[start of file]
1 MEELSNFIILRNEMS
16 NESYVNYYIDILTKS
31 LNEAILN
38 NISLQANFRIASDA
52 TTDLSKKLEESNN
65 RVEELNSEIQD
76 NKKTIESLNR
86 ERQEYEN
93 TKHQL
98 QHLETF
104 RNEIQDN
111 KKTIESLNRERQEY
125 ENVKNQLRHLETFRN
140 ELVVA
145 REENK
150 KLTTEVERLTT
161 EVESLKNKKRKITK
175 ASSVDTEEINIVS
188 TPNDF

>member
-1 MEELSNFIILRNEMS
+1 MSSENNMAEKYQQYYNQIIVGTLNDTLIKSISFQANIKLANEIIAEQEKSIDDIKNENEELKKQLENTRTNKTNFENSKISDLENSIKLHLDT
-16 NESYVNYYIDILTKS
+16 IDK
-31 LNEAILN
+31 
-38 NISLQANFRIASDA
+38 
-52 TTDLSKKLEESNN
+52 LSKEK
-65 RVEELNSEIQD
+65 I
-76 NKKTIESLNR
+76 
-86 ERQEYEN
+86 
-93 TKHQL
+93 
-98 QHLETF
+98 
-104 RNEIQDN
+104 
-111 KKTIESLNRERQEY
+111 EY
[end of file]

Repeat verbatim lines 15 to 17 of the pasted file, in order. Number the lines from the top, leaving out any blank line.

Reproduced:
145 REENK
150 KLTTEVERLTT
161 EVESLKNKKRKITK